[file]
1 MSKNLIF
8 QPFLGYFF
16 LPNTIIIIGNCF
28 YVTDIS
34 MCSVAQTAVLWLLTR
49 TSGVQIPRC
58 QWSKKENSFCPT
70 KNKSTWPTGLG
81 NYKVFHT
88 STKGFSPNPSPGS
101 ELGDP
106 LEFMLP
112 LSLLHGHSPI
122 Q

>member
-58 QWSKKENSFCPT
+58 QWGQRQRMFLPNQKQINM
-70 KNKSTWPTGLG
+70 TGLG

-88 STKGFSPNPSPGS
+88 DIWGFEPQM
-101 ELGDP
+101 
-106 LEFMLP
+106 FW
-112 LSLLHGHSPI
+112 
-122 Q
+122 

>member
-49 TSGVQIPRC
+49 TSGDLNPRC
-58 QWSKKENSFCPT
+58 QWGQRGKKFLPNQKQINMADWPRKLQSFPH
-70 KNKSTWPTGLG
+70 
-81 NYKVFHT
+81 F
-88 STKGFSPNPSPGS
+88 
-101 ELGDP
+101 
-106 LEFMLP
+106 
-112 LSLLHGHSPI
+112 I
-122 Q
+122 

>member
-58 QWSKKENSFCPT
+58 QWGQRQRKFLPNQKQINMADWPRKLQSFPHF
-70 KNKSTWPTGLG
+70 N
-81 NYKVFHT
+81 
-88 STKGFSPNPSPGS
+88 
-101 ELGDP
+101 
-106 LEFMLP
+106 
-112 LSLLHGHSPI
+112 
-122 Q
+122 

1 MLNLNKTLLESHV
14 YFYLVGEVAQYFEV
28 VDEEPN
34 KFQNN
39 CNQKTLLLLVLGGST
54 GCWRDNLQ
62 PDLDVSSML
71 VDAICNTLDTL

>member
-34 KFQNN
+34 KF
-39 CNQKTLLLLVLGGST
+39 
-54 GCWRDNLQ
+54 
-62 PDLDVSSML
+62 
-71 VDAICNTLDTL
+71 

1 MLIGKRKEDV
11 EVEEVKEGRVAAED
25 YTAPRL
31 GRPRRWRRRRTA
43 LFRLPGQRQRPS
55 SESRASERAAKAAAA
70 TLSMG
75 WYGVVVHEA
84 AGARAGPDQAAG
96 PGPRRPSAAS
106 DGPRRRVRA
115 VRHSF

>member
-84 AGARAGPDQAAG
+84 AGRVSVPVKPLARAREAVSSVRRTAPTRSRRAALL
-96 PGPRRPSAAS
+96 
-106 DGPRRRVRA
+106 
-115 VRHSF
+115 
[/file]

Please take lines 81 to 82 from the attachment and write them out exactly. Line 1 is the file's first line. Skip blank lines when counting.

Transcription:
-62 PDLDVSSML
+62 